However, there is this trend in the workout world--push yourself. Hard. Daily.
Much of it comes from nauseating 'fitspo.' If you don't know what that is, don't look it up. I'll tell you--it's almost always an image of a muscular, lean and scantily-clad woman with some ridiculous caption like 'pain is weakness leaving your body' or some other such nonsense.
If you read my blog, you know I'm a fan of that burning, shaking feeling you get in a good barre class. It's true that strength building requires at least some degree of discomfort.
But you know what? Strength building also requires something else: REST.
That's when your muscles repair. It's when you rest. You need rest. I'm writing this from my couch. I'm wearing my warm, fuzzy blue robe. I didn't go to the barre today. Or yesterday. I have a head cold and a wonky shoulder.
I was tempted to hit the barre this morning. I'm doing a monthly unlimited at a local studio. It's tempting to go as often as possible to get my money's worth! And I love the barre! But not today. I 'late canceled'. That means I didn't cancel early enough so I lose the class. And I'm ok with that, because today, rest is more important. But that can be a hard call for some people to make, including me.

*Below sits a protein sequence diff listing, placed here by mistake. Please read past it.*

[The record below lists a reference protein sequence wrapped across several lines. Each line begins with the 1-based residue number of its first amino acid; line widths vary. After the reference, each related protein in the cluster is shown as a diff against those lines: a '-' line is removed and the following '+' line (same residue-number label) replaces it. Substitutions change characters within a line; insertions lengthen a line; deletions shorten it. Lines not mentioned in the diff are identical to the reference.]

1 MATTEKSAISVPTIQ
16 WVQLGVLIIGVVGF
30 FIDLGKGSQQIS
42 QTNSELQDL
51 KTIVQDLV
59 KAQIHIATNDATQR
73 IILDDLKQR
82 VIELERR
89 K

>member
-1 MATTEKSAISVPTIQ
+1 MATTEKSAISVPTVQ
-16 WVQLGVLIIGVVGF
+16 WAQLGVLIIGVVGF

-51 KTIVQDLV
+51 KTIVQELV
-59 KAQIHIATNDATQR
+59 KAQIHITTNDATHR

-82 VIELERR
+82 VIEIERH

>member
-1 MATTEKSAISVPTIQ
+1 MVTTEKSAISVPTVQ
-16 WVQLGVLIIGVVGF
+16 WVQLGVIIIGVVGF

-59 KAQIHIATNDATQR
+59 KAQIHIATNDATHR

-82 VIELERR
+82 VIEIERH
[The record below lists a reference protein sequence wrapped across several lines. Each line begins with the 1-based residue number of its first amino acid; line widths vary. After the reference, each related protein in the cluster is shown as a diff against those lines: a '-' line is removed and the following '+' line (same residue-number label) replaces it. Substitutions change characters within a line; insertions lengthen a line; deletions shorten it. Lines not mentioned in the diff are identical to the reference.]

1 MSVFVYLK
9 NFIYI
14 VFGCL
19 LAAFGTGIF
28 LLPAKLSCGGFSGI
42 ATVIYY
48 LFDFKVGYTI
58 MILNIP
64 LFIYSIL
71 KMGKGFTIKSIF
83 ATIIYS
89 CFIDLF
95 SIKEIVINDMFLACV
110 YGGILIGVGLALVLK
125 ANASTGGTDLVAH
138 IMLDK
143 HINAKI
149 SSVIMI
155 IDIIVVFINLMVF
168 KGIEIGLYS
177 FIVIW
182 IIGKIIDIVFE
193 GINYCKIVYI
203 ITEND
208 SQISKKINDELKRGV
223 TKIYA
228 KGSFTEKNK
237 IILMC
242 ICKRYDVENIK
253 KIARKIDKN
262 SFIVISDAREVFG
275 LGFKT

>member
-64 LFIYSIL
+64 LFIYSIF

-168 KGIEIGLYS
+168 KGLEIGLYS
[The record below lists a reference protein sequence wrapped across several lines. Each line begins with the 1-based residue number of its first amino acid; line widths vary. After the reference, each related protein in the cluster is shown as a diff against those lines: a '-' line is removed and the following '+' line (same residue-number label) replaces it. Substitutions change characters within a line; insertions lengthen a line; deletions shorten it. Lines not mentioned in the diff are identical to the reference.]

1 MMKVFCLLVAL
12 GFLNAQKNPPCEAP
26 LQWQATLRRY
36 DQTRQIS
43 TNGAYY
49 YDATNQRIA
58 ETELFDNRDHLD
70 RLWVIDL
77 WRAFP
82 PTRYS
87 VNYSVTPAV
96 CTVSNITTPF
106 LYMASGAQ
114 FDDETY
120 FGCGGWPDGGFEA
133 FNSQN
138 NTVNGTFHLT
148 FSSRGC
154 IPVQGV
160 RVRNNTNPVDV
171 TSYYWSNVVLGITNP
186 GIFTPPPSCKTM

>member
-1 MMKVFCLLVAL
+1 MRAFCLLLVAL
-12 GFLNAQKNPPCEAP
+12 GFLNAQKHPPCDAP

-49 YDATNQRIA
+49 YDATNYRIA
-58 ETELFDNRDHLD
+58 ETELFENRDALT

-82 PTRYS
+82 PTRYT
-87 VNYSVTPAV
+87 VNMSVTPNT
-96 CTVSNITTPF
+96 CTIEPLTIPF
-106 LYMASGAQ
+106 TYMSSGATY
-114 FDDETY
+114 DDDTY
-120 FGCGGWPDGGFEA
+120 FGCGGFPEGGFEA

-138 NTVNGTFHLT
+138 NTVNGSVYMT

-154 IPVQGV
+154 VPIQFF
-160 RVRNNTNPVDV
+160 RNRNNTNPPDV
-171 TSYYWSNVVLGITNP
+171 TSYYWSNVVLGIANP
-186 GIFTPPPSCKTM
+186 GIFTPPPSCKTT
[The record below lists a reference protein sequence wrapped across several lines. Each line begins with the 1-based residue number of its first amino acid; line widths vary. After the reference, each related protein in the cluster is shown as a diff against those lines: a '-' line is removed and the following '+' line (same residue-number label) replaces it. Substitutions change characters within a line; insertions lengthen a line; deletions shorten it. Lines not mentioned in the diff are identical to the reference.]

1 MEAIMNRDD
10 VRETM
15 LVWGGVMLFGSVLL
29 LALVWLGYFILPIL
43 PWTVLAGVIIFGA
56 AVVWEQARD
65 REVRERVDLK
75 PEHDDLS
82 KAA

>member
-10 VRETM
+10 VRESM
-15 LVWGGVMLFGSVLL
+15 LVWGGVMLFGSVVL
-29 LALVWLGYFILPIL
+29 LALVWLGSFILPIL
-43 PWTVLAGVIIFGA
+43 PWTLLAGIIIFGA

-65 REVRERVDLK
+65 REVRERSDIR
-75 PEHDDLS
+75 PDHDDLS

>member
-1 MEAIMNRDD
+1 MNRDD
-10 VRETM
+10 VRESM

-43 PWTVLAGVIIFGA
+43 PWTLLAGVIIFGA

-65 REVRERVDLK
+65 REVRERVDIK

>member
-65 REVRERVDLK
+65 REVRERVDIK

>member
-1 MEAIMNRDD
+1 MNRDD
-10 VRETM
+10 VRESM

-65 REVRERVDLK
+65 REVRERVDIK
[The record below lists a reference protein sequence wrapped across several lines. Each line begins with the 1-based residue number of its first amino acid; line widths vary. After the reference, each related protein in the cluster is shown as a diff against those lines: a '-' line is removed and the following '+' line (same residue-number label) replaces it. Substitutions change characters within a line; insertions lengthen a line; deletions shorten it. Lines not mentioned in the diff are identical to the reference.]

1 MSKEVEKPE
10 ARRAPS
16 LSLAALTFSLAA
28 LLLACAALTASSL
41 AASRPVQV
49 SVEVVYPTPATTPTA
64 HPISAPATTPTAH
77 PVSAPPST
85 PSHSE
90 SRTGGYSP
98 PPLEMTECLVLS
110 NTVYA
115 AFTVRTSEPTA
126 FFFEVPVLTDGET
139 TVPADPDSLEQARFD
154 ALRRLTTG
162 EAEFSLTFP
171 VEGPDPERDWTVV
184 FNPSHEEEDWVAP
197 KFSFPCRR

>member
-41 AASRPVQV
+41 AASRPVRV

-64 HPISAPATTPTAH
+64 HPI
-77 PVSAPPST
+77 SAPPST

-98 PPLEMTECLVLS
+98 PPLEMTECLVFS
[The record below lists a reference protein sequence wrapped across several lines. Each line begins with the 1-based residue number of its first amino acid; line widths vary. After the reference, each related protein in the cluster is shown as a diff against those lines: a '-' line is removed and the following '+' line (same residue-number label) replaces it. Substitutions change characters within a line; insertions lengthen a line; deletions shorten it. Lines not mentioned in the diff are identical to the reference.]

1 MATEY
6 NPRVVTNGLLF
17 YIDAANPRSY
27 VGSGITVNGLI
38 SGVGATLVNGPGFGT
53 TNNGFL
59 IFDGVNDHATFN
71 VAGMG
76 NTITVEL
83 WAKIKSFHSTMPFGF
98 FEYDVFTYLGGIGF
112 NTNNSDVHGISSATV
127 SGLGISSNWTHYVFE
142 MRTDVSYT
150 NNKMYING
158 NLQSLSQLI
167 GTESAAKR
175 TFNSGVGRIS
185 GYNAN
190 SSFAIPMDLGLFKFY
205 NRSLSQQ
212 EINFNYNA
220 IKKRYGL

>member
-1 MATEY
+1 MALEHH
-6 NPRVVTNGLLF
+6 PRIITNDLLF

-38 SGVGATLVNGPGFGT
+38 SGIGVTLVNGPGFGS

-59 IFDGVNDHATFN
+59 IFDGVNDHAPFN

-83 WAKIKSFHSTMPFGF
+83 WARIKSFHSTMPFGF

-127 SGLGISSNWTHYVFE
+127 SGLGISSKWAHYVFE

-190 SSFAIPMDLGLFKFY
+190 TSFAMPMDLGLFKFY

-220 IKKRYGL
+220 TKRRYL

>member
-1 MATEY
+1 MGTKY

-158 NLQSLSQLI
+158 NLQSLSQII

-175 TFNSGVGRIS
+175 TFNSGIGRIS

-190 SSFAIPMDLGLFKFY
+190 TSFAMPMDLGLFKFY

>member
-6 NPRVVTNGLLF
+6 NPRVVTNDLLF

On one hand, wow! That takes a lot of diligence. And time.
But on the other hand, wow... that's over three months without a single rest day.
Fast forward another couple of months, and I'm attending a class at a studio affiliated with this brand, and I meet a sweet 25-year-old who saw the same Facebook shout-out. She has decided to try to do the same--100 classes in 100 days.
I'm trying really hard not to be her mother. She has one, and it isn't me. So I ask questions... why do you want to do this? Do you have any injuries? Are you sure this is a good idea? She tells me she just wants to see if she can do it. She says she's young. She 'should' be able to do it.
I try so hard not to give her advice. I try to be cool. But I can't help myself. "Don't get too hung up on the goal," I say. "Listen to your body," I say. "Don't push yourself everyday. Some days, just focus on the stretching," I say. I can't help myself.
I see her a few weeks later. I ask how it's going. She says she's so sore, but she's on track to complete 100 in 100. She says she lives in a state of soreness. But it's 'a good sore', she says.
And a few weeks after that, I see a post on Facebook. She's done it--100 classes in 100 days.
I'm noticing it's becoming a thing. 100 classes in 100 days. Posts are popping up from time to time. And the comments are all 'WOW!' 'You're amazing!!' 'Way to go!!!'
I don't know these women. They're all really proud of themselves, and the brand is over the moon! 100 classes in 100 days!
I struggled with writing this. Exercise can be so empowering, and I don't want to take anything away from these women who set a goal and reached it. But it makes me uncomfortable. Not so much that these women killed it. Like I said, I don't know them. This may have been a fine goal for them, safely accomplished, but I'm uneasy that it's institutionally celebrated. Is 100 classes in 100 days really better than 100 classes in, say, 114 days?
I don't think so.